Money expert explains how to give your kids a £2.1million pension pot by saving £8 a day

Money expert explains how to give your kids a £2.1million pension pot by saving £8 a day

March 5, 2021

A MONEY expert has explained how to give your kids a £2.1million pension pot by saving £7.90 a day in their first 10 years.

Parents can give their offsprings the retirement windfall by setting up a so-called Junior Self-Invested Personal Pension (SIPP) when they're born.

The account lets you save up to £2,880 tax-free each year, and the government then tops it up by 25%, transforming it to £3,600.

This is the equivalent of £7.90 a day, or almost £245 over a 31-day month.

By leaving that money to grow in value, the sum could be worth £2.1million by the time your kids turn 65.

This is based on the investment return of a normal index tracker fund, which typically goes up by around 7% per year on average.

Of course, not all households will be able to save £8 a day for their children.

But the tip is a good example of how an early start can boost your pot thanks to compound interest, while making the most of government cash on offer.

Former financial advisor Alex Steadman shared the tip on his TikTok channel, named "That Personal Finance Guy".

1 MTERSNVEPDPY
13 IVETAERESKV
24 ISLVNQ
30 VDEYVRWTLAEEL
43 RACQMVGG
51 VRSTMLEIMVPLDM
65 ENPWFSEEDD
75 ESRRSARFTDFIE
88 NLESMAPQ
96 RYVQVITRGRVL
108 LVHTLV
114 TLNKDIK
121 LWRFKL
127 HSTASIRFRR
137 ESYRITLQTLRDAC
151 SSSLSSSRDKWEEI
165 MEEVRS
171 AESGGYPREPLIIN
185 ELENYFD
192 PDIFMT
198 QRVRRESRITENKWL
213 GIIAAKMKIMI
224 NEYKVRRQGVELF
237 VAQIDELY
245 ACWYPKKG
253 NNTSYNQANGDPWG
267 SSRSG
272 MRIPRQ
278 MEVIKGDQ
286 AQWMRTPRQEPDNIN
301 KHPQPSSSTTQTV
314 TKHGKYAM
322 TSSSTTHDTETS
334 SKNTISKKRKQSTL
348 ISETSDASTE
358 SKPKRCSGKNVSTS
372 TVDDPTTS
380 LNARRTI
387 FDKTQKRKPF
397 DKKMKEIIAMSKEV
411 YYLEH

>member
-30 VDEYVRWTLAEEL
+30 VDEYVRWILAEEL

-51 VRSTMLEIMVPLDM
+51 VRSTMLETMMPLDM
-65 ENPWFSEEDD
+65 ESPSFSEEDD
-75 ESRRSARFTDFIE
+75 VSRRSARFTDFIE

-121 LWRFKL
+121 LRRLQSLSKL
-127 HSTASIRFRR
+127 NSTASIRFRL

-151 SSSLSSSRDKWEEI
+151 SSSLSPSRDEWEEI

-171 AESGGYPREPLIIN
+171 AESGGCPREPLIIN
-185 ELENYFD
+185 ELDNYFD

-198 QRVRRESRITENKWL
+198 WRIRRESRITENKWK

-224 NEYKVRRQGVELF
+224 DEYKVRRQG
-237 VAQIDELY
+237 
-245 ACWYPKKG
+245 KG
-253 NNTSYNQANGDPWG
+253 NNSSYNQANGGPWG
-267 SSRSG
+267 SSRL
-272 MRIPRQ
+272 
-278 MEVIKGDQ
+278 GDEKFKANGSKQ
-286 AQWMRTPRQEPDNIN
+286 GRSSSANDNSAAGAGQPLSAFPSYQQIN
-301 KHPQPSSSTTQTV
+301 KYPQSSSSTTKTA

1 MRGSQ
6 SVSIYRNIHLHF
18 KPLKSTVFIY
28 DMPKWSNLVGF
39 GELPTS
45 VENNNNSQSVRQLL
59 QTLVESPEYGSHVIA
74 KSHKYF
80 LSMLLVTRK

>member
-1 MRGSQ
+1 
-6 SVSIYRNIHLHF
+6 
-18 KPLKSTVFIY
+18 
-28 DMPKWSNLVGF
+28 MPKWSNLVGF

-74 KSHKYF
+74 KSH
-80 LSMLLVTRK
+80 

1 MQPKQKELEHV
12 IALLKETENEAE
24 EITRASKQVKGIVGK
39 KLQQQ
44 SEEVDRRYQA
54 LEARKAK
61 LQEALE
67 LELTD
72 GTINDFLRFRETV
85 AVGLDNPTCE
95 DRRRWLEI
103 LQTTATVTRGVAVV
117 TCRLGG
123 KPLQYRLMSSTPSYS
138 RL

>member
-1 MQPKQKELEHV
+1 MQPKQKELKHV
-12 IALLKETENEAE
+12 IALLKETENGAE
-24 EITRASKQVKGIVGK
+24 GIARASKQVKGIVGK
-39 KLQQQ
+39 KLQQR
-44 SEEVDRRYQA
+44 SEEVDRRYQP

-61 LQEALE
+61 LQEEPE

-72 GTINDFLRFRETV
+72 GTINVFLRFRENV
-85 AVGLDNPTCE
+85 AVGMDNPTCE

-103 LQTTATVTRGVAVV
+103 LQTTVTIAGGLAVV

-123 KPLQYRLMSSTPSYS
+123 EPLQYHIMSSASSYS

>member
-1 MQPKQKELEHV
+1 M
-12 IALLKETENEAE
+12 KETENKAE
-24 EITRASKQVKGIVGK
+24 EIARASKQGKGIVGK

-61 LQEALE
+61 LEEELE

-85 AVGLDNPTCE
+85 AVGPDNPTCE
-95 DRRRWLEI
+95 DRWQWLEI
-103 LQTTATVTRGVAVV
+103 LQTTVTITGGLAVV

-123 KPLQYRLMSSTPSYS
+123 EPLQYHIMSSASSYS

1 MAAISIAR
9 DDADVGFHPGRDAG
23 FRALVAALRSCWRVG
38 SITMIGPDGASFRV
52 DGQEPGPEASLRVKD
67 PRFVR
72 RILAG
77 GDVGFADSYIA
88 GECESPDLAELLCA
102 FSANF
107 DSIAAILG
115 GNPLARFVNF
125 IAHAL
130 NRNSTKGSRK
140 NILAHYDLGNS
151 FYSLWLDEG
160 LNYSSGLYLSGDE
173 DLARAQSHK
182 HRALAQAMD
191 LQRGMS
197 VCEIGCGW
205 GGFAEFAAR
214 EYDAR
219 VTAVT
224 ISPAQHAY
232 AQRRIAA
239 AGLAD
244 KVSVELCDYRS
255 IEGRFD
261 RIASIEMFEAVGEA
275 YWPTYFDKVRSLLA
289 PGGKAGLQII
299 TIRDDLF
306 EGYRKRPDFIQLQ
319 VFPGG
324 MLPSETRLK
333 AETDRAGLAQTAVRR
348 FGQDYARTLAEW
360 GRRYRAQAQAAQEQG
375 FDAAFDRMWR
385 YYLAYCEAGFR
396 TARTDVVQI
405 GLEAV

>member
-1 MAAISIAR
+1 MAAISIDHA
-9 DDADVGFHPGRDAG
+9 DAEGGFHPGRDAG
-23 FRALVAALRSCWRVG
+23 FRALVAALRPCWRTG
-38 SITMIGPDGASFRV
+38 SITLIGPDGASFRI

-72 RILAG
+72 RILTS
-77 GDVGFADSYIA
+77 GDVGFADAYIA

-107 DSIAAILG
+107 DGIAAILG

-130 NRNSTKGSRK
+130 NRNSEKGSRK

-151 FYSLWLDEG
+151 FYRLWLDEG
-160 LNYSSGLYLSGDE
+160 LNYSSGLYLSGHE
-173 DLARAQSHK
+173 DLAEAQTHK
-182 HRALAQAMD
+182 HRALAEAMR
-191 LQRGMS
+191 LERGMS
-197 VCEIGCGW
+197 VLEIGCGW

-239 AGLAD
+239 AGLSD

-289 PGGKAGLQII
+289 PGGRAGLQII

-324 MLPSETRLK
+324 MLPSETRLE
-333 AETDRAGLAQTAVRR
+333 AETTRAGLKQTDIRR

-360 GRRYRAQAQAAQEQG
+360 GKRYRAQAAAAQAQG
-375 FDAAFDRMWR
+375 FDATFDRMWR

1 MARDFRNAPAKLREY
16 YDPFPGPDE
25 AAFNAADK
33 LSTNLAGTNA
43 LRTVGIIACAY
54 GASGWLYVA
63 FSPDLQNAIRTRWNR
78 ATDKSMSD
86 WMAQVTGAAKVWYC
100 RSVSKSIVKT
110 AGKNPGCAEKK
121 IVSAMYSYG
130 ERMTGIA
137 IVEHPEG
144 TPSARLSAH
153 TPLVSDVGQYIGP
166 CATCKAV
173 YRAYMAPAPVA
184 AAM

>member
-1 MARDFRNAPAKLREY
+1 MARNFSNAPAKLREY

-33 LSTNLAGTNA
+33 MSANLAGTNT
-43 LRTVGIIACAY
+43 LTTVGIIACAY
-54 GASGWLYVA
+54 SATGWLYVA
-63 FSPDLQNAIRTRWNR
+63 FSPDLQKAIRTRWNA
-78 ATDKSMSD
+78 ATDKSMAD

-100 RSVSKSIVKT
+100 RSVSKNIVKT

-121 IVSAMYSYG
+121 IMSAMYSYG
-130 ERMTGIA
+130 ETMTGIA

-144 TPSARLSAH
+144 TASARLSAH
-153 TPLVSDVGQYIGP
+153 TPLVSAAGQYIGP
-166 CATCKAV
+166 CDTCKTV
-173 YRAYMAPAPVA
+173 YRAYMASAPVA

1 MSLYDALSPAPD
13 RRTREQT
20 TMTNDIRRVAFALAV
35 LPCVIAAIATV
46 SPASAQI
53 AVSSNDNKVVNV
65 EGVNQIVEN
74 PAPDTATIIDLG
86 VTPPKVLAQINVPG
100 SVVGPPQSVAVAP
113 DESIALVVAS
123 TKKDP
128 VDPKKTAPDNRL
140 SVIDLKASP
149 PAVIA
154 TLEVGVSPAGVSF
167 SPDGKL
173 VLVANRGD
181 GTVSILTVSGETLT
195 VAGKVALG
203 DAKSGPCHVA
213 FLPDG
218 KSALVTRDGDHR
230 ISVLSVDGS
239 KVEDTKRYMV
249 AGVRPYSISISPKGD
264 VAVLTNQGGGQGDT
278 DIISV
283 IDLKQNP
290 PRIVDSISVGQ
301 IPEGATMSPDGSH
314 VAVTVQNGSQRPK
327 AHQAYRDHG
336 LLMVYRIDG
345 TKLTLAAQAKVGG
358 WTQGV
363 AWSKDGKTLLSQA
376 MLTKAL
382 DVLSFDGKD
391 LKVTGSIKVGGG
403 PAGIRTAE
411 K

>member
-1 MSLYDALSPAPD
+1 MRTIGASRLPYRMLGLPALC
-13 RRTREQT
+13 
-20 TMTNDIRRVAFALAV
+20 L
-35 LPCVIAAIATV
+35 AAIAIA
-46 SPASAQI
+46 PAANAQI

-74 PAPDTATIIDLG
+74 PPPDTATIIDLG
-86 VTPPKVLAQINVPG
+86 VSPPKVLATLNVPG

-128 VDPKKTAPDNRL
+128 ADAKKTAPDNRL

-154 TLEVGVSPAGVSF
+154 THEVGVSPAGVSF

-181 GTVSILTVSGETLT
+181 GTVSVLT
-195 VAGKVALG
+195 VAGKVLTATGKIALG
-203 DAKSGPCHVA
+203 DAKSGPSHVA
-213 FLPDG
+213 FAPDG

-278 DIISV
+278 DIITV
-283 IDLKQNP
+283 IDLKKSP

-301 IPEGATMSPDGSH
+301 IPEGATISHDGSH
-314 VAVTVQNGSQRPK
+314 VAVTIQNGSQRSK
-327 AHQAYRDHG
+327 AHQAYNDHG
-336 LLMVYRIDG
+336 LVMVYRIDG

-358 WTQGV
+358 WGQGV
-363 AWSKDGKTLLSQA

He said: "Did you know that children can have a pension? From the day that they are born they are qualified to do it.

What is a Junior SIPP?

A JUNIOR Self-Invested Personal Pension (SIPP) could give your children a head start in saving for their older years.

The Junior SIPP is the same as a regular SIPP – the difference is that a parent or legal guardian manages the account.

It also makes any investment decisions until your child turns 18.

The money in a SIPP can't currently be accessed until age 55, but this will rise to 57 in 2028.

If you're looking to open a Junior SIPP, keep in mind your provider will typically charge a fee to manage your investments, which will eat into any returns you make.

Major investment platforms including AJ Bell, Fidelity and Hargreaves Lansdown all offer Junior SIPPs.

"Now this might not seem like too much of a big deal, but the really good thing is that the government will give you 25% on top of whatever you put in up to a maximum of £2,880."

"So I did a bit of a calculation, and if you put in £2,880 a year for the first 10 years of their life, just in a normal index tracker fund – that goes up on average about 7% per year.

"By the end when it comes to retirement, they're going to have £2.1 million."

Mr Steadman, who now works as a data scientist but shares money tips on TikTok, told The Sun he set the retirement age at 65 for his calculations.

Meanwhile, AJ Bell said the pot could actually be worth £2.5million by the time your child turns 66, which is the current state pension age.

However, it's worth keeping in mind the state pension for a baby born today will likely be even higher, as it's expected to rise to 67 from 2028.

You also need to consider the impact of inflation, as a 2% yearly rate would mean the pot is worth just £767,000 by the age of 66 in real terms.